Local News

  • Veterans ask for apology for lies about service


    Veterans from Casey County are asking for a public apology from Daniel Clay Cheatham, of Liberty, for lies about serving with the military in Afghanistan.

    They say this is a case of “Stolen Valor.”

    A website run by Ambrosia Wellness, which was formerly located in Liberty but is now in Danville, had a biography for Cheatham.

  • Casey County Republican Candidate forum could change date, location


    The date, time and location for an upcoming candidate forum for the 2018 Casey County Republican Primary will likely be finalized this week.

    As previously reported, the Liberty-Casey County Chamber of Commerce had set the forum for 6 p.m. May 15 in the Casey County Pork Producers building. After hearing concerns from candidates that the date might be too close to election time, Chamber Treasurer Nicki Johnson said that she would explore other options.

  • Local farmer wins corn yield contest


    A Casey County farmer grew 315.22 bushels of corn per acre — enough to win his category in the National Corn Yield Contest for the State of Kentucky.

    Billy Morris, of Liberty, said in an interview that he knew it would be a bumper crop last year. He just didn’t know how good it was until harvest.

    “I knew it was really good. It was the best crop I’ve ever grown, but it surprised me to get over 300 (bushels per acre),” he said. “I thought I’d get 275.”

  • Severe thunderstorms roll though Casey County


    Storms on April 3 left behind a rising Green River, several downed trees and even brought down a power line.

    Casey County’s Emergency Management Director Rick Wesley said that he did not anticipate that much flooding following the storms, but the Green River was up and out of its banks near Casey County High School. In the early morning of April 4, Randolph Street in Liberty was flooded.

  • High school announces work ethics program


    Casey County High School is looking to partner with local businesses on a newly introduced Work Ethics Seal Program.

    The work ethics program is for high school seniors interested in demonstrating desirable skill and attributes necessary for meaningful employment and success in life.

    Students can sign up for the class until May 1 and would work to accomplish a number of requirements to achieve the three different levels of seals — bronze, silver, and gold — to show employers their career skills.

  • Senate should hold firm against KyWired bailout

    The Bluegrass Institute for Public Policy Solutions, Kentucky’s first and only free market think tank, commends the state Senate for doing its part to pull the plug on KentuckyWired, the creation of former Democratic Gov. Steve Beshear and big-spending Republican 5th District Congressman Hal Rogers.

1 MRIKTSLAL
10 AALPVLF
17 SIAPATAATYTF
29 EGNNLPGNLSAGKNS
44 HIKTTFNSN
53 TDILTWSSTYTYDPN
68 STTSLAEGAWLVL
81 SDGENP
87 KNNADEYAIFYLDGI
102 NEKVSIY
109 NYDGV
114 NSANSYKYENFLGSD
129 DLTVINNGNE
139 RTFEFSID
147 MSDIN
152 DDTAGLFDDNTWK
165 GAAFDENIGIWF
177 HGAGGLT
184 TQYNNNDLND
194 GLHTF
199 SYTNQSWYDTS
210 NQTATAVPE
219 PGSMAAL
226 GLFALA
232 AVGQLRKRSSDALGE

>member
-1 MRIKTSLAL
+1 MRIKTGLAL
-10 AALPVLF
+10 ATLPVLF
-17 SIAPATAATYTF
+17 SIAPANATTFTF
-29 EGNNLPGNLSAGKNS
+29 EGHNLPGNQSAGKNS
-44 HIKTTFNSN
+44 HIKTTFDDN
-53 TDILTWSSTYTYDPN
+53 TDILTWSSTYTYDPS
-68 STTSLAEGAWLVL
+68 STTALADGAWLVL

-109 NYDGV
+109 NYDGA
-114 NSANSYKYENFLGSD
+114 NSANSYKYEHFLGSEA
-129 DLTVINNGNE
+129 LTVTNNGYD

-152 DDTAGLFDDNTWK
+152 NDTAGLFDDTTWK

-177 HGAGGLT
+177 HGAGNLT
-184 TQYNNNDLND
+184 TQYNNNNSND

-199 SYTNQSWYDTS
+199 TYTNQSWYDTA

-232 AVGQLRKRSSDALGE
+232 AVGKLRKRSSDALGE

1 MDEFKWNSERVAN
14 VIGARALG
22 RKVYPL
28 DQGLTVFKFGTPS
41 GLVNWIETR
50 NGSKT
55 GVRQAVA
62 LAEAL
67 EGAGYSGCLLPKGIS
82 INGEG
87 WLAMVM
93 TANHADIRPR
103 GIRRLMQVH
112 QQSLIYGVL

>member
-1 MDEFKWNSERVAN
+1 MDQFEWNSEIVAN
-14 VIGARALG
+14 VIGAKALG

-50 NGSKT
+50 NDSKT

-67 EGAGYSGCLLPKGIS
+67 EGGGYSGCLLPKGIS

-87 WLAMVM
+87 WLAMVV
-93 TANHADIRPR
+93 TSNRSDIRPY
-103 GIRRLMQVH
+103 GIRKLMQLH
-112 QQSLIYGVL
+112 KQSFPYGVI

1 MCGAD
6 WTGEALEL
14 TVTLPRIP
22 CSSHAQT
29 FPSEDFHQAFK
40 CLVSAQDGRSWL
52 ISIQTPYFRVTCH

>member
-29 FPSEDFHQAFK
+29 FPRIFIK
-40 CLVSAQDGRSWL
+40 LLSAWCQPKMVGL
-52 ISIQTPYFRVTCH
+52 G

• Chamber hears about safety and awareness


    The safety of Casey County schools and community was the topic at the March 28 Liberty-Casey County Chamber of Commerce luncheon.

    Casey County High School Principal and Liberty-Casey County Chamber President Josh Blevins spoke about procedures and safety protocols they have in place at the Casey County High School.

    He said that the number one thing that sets Casey County apart and makes them special is that they have a genuine bond with all students in the school and that is a huge deterrent for tragic situations.

  • Laws and common sense can end trespassing issues


    Editor’s Note: This article is intended to give the public a general idea of the Kentucky laws regarding trespassing, and what people should do to prevent problems regarding trespassing. It is not intended to be legal advice. For more specific questions, we at The Casey County News would advise readers to ask an attorney.

    Cooperation, courtesy and clearly defining boundaries can help keep the peace between landowners and those seeking to cross onto private land.

  • Surprise pension bill surfaces and zips through General Assembly

    By Tom Loftus, Deborah Yetter and Morgan Watkins

    Louisville Courier Journal

    FRANKFORT, Ky. — In just a matter of hours Thursday, Republicans in control of the Kentucky House and Senate unveiled — and zipped through to final passage — a new version of a controversial pension reform bill.

    As about 200 stunned and furious teachers and other opponents chanted objections like “Shame on you” from outside the chambers, the House first passed the bill 49-46, and a few hours later the Senate passed it 22-15.

  • Tourism rejects second reality TV offer


    The Liberty Tourism and Convention Commission decided against a TV deal, which might have brought a tractor pull event to town.